Spanish Communist town provides jobs and housing

From the Dollars & Sense blog comes this NY Times piece about a Communist run town in Spain providing jobs and housing.  The NY Times focuses far too much time on what the mayor does than on how they put their Communist economy into practice.  Last I knew towns had councils that acted as a municipality's legislature.  My guess is that they are approving the town's municipal housing program and farming cooperative.  Here is the wikipedia entry that lists more about the town council.

The reporter wrote a similar article for the International Herald Tribune that appeared in the Boston Globe a month ago.

Increase the sales tax: Is our legislature crazy?

On the 27th, the Massachusetts House of Representatives approved an increase in the sales tax from 5% to 6.25%.  Strangely, my own legislators in Somerville, who are viewed as very progressive and who I know and like, voted for it.

I understand that our Massachusetts' government is facing a very large deficit and that vital programs will be cut to balance the budget.  If we don't raise taxes then vital programs that help our cities and towns, children and provide the little safety net we have, will be axed.

However, increasing the sales tax is not the way to do it!

The sales tax is incredibly regressive.  Page 58 of The Institute on Taxation & Economic Policy's Who Pays: A distributional analysis of the Tax Systems in All 50 States lists a break down for the total tax burden faced by people at different levels of income in Massachusetts. 

Those in the lowest 20% by income, pay 9.3% of their income in taxes.  The poorest 20% pay 5.4% of their income in sales and excise taxes.

Those in the top 1% by income, pay 4.6% of their income (6.8% before they get a kick back from the federal government because of our state income tax) in taxes.  The richest 1% pay 0.6% of their income in sales taxes.  

Basically the Massachusetts House has decided to fund services used by the poor and middle class (as well as corporate welfare) on the back of the poor.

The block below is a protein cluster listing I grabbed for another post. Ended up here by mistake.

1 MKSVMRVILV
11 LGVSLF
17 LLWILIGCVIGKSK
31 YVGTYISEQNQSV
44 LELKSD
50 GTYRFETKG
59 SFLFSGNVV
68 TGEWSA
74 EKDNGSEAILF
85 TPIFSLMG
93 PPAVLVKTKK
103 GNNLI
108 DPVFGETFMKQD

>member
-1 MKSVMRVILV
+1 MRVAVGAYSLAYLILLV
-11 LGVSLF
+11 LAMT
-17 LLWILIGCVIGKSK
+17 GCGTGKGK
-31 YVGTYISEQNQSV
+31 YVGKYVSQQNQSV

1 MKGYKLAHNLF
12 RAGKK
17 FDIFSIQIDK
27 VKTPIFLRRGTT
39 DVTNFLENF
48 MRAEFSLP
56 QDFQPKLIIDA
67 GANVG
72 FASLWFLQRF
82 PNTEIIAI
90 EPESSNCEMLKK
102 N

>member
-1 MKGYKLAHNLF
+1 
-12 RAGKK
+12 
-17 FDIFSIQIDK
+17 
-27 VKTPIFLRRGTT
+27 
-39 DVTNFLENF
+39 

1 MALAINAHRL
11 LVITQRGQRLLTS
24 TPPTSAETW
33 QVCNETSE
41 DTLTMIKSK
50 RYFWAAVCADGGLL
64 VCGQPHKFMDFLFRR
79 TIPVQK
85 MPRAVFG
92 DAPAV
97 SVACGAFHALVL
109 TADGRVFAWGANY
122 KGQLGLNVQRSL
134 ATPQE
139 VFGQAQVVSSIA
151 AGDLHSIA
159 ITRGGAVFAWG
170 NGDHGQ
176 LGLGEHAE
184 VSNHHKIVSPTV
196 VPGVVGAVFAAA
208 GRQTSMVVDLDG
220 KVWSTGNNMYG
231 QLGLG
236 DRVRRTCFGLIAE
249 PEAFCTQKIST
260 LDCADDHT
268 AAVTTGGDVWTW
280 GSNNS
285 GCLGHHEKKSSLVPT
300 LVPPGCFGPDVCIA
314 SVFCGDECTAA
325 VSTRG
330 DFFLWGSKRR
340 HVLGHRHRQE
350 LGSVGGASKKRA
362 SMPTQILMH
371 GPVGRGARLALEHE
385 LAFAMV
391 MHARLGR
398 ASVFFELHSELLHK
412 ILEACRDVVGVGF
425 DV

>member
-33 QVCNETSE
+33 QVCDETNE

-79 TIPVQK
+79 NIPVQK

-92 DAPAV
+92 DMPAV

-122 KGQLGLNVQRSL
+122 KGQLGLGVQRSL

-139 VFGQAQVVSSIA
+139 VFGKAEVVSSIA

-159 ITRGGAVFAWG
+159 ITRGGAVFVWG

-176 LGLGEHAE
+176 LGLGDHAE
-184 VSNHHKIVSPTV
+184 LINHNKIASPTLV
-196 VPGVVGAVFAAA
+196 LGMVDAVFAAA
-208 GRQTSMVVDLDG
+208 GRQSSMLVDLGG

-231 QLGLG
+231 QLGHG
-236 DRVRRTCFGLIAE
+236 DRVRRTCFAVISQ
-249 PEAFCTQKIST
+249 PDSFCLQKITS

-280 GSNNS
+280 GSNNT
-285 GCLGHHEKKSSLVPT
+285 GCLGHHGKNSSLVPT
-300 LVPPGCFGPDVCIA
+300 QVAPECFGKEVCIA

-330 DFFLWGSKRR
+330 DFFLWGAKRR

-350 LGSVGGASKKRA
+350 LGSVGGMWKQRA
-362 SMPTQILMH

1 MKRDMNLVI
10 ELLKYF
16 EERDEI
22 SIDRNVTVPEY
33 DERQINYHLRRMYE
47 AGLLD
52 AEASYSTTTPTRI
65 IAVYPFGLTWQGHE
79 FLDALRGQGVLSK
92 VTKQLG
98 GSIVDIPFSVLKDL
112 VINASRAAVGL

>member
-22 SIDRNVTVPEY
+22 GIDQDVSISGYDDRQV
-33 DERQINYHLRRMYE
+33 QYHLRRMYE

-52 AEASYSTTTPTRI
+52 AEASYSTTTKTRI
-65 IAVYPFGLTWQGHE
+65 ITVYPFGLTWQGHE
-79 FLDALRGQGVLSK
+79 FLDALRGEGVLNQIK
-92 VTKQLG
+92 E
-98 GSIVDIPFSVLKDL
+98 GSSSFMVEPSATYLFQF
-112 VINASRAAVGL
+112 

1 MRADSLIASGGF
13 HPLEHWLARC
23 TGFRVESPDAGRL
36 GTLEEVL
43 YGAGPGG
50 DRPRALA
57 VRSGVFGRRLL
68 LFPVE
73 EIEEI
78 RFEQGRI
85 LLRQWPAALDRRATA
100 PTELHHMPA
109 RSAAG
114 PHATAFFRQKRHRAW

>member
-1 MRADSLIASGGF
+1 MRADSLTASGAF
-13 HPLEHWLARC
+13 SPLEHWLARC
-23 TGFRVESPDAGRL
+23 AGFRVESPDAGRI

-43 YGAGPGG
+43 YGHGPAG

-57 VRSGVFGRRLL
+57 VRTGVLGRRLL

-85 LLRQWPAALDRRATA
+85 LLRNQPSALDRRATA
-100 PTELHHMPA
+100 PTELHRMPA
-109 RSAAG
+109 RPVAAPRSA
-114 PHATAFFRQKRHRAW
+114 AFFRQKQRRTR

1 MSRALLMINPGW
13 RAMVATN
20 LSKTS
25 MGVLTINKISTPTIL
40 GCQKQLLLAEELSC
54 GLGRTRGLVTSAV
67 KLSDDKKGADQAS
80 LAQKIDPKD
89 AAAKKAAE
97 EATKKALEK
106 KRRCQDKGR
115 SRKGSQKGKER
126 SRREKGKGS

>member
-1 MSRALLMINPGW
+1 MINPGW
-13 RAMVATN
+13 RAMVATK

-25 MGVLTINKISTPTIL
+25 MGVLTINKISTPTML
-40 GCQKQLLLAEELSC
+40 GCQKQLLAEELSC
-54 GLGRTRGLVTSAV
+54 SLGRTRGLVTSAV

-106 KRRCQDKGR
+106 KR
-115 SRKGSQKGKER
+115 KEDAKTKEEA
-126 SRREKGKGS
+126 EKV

There are alternatives to a blanket increase in the sales tax. 

Short term, we could raise corporate taxes and eliminate the Fidelity and Raytheon tax breaks.  We could also raise the income tax rate while also increasing the value of deductions and exemptions so the higher rates don't hit the poor and middle class.  If need be, it would be more preferable to change the sales tax to cover services, or items bought over the internet.  While not perfect, both changes in the sales tax are more likely to effect the well off.

Longer term we could make the income tax progressive, or impose a wealth tax.  Yes, I know "that's not possible" because the rich and the corporations own our government.  Still, we have to fight for a just tax system.

The financial corporations and rich are getting a bailout, but the poor and middle class are getting the shaft.  Please urge your State Senator to vote against this increase in the sales tax and to seek fairer taxes.

Email appears to be working

I finally tracked down the problem that caused some, but not all, mailers to fail to send mail to jokeefe at jamesokeefe dot org. 

I had setup a CNAME record for that pointed to  This setting resulted in some servers getting the typepad domain name server and not the correct domain name server. 

Those servers that got the typepad dns would email to  Removing this CNAME record and instead setting up an A record that pointed to appears to have fixed the problem.

Various folks who have had problems in the past, are now able to email jokeefe at jamesokeefe dot org.  I am most pleased, though it took me too long to fix it.

Thanks to R. Scott Perry's helpful DNS Oversimplified page.